[-empyre-] scalability and 'knowledge production
naxsmash at mac.com
Fri Feb 13 06:27:49 EST 2009
thank you, Simon-as editor/moderator i was hoping someone would rise
to this occasion. This is a delicate yet powerful subject--- i do
think that the elegance of the works in Christiane's curatorial
project have in common this kind of useful uselessness that is both
'production' frm the point of view of the University of California
(tallying up the credits as it were) and yet the content of all of
it is fluid and Kafka=esque at its best. As one would hope.
On Feb 12, 2009, at 2:03 AM, Simon Biggs wrote:
> I read Tom Holert’s piece the other day. He makes a fundamental
> error conflating research and instrumentalisation in his efforts to
> distinguish (as somehow intrinsically better) artistic practice. Let
> they who cast the first stone, etc...
> Research can be as creative as artistic practice. Research need not
> be goal driven. Research can be as dangerous, exciting, ethically
> and morally challenging as the best of art. Research is something
> that any experimental artist has to do if they are to be experimental.
> Yes, there are pressures coming from government and industry
> (pressures that the current economic situation will probably
> exacerbate) for research and practice to prove their social (e.g:
> economic) worth. The US Senate’s recent rejection of Obama’s culture
> bill on the grounds that (paraphrasing from memory) museums,
> galleries, road-side decoration, are not a priority in a time of
> economic crisis (end paraphrase) evidences this demand of creative
> and experimental activities (whether in the creative arts, physical
> and social sciences or the humanities) to instrumentalise
> themselves. In England the government’s decision to prioritise
> research funding away from pure research in the arts and sciences
> towards applied research (STEM subjects - science, technology,
> engineering and medicine) is also part of this dynamic. In Scotland
> we await the deliberations of government to find out how the pie
> will be carved for the next few years.
> In contesting the instrumentalisation of cultural practice Holert is
> well intentioned. However, to identify the bogey as research is
> wrong. Much research, in both the sciences and humanities,
> represents the very opposite of instrumentalisation. It could be
> argued that significant radical activity in our society happens in
> the guise of research. In this respect the thesis the paper
> forwards, arguing that to equate practice with research is a process
> of instrumentalisation, is fundamentally flawed. The enemy of
> creativity is not science and it is not research. The enemy is the
> required acquiescence of creativity, whether in practice or
> research, to the bureaucratically defined needs of society.
> Creativity, as I understand its value, cannot be constrained by such
> a need. It has to be allowed to be dangerous and inimical to the
> concerns of planners. Scientists, just as much as artists, need this
> freedom. We are all Kafka’s children.
> I would also identify some errors in the paper. For example, the
> section on PARIP (which some people here are probably members of)
> contains a mistake, describing it as a research group initiated by
> the UK’s Research Assessment Exercise (RAE). PARIP currently exists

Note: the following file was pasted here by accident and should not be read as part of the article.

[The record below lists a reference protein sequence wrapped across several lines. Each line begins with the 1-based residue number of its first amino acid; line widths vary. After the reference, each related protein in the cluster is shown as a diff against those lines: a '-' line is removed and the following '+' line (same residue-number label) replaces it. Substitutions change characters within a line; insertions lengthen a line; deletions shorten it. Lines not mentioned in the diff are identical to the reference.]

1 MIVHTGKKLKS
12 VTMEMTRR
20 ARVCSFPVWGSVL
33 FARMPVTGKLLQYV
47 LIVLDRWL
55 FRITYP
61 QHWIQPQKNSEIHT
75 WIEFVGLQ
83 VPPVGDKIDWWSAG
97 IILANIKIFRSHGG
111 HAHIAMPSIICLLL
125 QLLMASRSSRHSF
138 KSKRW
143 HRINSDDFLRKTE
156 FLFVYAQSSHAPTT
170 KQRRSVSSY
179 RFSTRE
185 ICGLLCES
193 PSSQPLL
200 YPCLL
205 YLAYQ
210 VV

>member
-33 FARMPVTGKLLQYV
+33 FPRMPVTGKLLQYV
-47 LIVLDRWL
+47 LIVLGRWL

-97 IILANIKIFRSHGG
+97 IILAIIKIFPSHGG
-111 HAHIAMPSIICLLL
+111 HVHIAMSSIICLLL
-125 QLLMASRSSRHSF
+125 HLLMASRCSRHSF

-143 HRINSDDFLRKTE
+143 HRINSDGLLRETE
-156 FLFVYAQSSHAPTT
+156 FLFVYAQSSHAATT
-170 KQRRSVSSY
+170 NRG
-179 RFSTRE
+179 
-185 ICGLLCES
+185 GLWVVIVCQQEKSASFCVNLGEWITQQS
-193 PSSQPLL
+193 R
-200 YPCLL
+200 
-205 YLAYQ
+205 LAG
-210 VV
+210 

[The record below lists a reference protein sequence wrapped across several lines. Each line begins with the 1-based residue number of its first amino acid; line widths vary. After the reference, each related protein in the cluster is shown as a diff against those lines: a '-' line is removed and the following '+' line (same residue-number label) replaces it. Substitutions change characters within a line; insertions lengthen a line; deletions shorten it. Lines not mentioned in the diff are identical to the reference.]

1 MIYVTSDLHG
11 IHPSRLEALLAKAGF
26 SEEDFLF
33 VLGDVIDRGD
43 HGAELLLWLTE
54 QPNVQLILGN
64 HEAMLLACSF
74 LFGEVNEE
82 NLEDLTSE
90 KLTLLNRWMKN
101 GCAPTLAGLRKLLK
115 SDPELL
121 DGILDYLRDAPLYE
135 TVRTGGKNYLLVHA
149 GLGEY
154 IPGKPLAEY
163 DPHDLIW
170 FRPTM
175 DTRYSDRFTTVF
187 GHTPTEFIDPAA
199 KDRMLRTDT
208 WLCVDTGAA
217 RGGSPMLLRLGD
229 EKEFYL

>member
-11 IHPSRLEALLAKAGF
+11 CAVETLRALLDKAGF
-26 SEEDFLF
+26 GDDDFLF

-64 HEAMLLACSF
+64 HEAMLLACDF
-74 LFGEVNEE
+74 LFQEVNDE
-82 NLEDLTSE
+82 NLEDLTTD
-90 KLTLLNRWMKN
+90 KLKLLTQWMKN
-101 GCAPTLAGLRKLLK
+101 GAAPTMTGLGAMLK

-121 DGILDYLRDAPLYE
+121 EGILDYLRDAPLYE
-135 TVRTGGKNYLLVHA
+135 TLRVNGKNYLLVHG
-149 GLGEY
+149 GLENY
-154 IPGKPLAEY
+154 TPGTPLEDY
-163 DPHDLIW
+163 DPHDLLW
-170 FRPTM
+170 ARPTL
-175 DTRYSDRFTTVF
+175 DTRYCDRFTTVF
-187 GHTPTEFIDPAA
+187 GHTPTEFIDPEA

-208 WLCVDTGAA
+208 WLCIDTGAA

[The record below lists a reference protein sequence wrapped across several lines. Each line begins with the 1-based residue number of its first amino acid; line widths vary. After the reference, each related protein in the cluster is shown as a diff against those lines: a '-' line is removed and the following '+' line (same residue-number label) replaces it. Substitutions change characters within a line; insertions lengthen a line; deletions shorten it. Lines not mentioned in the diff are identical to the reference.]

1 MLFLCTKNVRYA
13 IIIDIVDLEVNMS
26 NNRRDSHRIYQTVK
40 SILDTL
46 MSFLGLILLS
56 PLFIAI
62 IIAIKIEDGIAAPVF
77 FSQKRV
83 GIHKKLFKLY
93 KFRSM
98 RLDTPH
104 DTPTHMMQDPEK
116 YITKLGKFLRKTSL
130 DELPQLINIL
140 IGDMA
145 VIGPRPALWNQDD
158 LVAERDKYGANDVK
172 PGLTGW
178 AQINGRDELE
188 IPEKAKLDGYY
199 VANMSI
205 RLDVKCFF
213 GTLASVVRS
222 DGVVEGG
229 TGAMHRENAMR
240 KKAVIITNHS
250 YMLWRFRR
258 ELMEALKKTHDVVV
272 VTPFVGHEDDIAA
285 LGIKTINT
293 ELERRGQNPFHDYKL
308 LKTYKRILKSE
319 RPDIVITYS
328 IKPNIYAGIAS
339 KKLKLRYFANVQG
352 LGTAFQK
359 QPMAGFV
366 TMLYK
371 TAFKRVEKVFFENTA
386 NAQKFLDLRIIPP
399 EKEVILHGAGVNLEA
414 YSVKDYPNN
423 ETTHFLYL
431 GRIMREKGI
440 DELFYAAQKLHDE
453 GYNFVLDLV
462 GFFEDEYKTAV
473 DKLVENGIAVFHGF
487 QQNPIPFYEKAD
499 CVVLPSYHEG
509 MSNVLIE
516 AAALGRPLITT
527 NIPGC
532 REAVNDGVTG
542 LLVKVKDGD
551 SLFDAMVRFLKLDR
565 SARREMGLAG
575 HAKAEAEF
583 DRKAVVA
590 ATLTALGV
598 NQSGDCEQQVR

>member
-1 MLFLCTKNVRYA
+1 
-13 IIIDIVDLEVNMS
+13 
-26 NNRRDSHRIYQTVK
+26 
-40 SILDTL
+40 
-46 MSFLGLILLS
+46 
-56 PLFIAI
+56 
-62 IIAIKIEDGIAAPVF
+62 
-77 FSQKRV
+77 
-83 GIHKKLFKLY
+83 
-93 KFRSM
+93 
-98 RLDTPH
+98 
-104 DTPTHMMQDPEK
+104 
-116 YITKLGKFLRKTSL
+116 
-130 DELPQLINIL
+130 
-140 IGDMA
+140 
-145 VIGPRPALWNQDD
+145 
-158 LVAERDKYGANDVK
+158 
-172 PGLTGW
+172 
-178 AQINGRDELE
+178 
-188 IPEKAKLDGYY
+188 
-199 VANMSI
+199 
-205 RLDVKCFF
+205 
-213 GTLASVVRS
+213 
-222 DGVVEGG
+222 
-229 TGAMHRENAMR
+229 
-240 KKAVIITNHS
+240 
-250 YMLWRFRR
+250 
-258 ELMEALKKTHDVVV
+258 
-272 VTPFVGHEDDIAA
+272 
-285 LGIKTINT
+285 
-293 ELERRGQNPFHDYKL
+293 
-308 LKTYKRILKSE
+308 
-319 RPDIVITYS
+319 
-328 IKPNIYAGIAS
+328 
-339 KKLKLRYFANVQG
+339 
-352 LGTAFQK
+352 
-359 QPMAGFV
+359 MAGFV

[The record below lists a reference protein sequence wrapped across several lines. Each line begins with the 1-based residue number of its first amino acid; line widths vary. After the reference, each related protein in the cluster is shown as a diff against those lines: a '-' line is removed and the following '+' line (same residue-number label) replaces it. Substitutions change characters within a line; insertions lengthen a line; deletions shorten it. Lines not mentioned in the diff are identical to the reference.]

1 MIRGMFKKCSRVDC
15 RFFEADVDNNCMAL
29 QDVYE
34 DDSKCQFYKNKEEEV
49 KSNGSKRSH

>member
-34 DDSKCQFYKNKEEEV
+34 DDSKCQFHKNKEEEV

> as a loose network of practitioner/researchers around what was a
> research project initiated at Bristol University. It has no
> affiliation with the RAE or the research councils and set itself the
> objective of critically inquiring into the RAE and research
> council’s definitions of creative practice (in performing arts).
> They were research council funded but, so far as I am aware, had no
> remit from the funders. The arm’s length principle, overseen by
> sector peer review, is default in the UK. The manner in which Holert
> describes the relations between creative arts educational
> institutions and their funders suggests his knowledge in the area is
> not very deep, his own research lacking rigour. He might be advised
> to pay more attention to the value of research to his arguments.
> This is all relevant to Christina’s question regarding art as
> research in the university context and how this relates to the idea
> of research as knowledge production. Talking to researchers in other
> subject areas, in the sciences and elsewhere, it is clear there is a
> lot of discomfort about what they do being typified as production.
> They are as uncomfortable with that remit as artists are with being
> described as workers in the cultural industries. We need to be very
> careful in how we use terms like ‘knowledge production’ and
> ‘cultural industries’ as they are the product of a political
> imperative that cares little about creativity or knowledge, as
> Adorno observed.
> On 12/2/09 01:00, Christina McPhee wrote:
>> Tom Holert has written recently, " A point of tension that can
>> productive here is the traditional claim that artists almost
>> constitutively work on the hind side of rationalist, explicated
>> knowledge?in the realms of non-knowledge (or emergent knowledge).
>> As a
>> response to the prohibition and marginalization of certain other
>> knowledges by the powers that be, the apparent incompatibility of
>> knowledge with values and maxims of knowledge-based economies
>> (efficiency, innovation, and transferability) may provide strategies
>> for escaping such dominant regimes."
> Simon Biggs
> Research Professor
> edinburgh college of art
> s.biggs at eca.ac.uk
> simon at littlepig.org.uk
> AIM/Skype: simonbiggsuk
> Edinburgh College of Art (eca) is a charity registered in Scotland,
> number SC009201
> empyre forum
> empyre at lists.cofa.unsw.edu.au
naxsmash at mac.com
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